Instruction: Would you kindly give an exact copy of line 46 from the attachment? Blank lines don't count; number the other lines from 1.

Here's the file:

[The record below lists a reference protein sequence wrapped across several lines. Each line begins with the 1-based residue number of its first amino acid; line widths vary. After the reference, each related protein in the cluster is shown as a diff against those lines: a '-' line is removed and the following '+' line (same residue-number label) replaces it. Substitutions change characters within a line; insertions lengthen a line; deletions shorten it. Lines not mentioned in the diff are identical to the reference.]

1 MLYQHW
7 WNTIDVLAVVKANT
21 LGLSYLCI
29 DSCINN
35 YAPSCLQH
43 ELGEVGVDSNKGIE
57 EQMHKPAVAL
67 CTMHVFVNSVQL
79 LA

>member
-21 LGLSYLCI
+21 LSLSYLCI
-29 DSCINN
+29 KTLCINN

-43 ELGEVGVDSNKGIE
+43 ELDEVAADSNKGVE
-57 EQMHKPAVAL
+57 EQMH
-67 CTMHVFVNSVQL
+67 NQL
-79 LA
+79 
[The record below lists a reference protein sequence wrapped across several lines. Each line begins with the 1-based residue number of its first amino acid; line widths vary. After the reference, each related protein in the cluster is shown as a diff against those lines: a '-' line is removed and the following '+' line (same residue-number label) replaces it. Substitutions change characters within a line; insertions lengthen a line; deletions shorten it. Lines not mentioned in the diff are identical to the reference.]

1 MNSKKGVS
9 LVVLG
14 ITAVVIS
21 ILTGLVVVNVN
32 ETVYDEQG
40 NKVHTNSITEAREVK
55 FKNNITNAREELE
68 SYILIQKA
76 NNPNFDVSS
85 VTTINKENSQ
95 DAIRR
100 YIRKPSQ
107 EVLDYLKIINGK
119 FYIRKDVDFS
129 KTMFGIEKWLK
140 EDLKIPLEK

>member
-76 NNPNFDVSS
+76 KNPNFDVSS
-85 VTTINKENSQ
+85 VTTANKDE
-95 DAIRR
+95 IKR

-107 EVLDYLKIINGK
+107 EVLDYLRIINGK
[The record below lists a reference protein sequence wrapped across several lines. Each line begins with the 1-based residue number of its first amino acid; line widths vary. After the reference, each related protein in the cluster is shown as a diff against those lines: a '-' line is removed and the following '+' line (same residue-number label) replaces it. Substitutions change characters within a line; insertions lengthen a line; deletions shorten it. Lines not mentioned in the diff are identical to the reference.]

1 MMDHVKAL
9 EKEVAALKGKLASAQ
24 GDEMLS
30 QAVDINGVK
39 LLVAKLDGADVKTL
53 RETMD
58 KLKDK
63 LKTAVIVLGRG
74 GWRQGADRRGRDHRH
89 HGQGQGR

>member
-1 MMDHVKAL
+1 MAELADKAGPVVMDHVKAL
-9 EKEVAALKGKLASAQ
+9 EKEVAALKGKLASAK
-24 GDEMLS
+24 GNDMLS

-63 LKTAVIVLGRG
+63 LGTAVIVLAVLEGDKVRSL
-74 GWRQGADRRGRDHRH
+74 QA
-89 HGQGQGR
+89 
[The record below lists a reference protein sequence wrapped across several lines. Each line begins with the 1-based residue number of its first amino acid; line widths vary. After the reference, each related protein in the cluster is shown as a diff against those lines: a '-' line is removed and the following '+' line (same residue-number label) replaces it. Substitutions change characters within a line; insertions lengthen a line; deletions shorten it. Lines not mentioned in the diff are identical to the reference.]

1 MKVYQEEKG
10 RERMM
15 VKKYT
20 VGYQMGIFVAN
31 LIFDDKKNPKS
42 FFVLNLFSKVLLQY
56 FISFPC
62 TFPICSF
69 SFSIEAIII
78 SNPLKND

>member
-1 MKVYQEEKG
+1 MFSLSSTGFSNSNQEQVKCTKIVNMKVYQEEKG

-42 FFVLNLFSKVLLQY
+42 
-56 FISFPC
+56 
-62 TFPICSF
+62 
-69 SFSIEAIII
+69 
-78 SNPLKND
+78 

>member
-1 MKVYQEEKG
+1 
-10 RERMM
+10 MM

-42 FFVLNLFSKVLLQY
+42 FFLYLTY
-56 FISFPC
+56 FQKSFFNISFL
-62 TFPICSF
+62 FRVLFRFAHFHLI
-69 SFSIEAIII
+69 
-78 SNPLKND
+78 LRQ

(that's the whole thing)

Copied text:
-95 DAIRR